Acronyms in the business world have become the modern entrepreneur’s second language and one leader in franchising is hoping “PDO” (Purpose-Driven Organization) will become just as universal. By Rochelle Miller
From CEO to IPO, acronyms in the business world have become the modern entrepreneur’s second language. One leader in franchising is hoping “PDO” (Purpose-Driven Organization) will become just as universal in business jargon.
“If we’re going to make a change in the world, we have to give back,” explains Alesia Visconti, CEO and President of FranServe, Inc., the world’s largest franchise consulting and expansion organization. “You have to have a greater purpose than your immediate business.”
To achieve her goal of elevating FranServe to a true PDO, Visconti established Fran-Aid, a global charitable initiative. FranServe, Inc. has donated nearly $50,000 to various organizations since its inception last year.
Several of the charities selected by Fran-Aid lend support to our nation’s veterans. FranServe donated $10,000 to VetFran, a program of the International Franchise Association that supports entrepreneurial veterans seeking to own franchises. FranServe also gave $20,000 to Freedom Service Dogs of America, an organization that gifts service dogs to disabled veterans and children with autism. As a group that comprises 14% of the nation’s franchise owners, veterans are certainly near and dear to FranServe.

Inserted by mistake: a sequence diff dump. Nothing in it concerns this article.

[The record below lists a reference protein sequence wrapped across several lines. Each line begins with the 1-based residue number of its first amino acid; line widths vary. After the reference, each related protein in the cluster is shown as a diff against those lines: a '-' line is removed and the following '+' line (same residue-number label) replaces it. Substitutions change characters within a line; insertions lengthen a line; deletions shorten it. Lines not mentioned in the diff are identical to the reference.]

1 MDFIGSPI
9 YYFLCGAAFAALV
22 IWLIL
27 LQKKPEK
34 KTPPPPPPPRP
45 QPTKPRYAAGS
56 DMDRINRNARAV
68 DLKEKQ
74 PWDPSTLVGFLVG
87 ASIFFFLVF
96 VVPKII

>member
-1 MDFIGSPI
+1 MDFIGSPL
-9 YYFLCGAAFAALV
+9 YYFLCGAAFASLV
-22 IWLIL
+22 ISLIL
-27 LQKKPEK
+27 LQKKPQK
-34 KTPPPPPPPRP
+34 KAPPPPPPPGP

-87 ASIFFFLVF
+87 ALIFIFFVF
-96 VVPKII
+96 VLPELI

The generosity of FranServe extends far beyond the world of franchising. Among other donations was a $10,000 contribution to Susan G. Komen for the Cure, which supports research to find a cure for breast cancer. Most recently, FranServe acted to help animals suffering from devastating brush and forest fires in Australia. WIRES, the continent’s largest wildlife rescue organization, was the recipient of a $5,000 FranServe donation just this year.
Helping others is part of the job for any professional involved in franchising, so Visconti believes there is great potential to make a significant impact. “The relationship between the community and the franchising world has always been to give back. Look at what we do… We change people’s lives to fulfill their dreams of being self-employed.”
The impact of those dreams doesn’t stop with the franchise owner, Visconti points out, since a new business not only benefits the franchisee but also creates jobs in the community, which generates revenue in the local economy. It extends even further when businesses start giving back to those in need within the community and beyond.
Visconti is hoping to set a trend among entrepreneurs to look beyond the bottom line. “As business owners, everybody’s looking at their P&L, and that’s normal,” she said. “But I hope the concept of Fran-Aid spurs others to go deeper and seek out opportunities to give back.”
While she acknowledges that not all businesses are able to contribute as much as they might wish to, Visconti encourages all businesses to start small – every bit counts. “If you don’t have $5,000 to donate, but you have $500, that helps. So does $50. Sometimes, businesses think unless they can do something on a grand scale, it doesn’t help,” said Visconti, who added that nothing can be further from the truth. “You’ve got to have a higher purpose in life. It really is the passion that moves people forward.”
For more information about FranServe and Fran-Aid, visit franserve.com/fran-aid.
To make a donation or find out more about the charities listed in this article, visit the following websites:
Freedom Service Dogs of America: freedomservicedogs.org
Susan G. Komen for the Cure: komen.org
– Rochelle Miller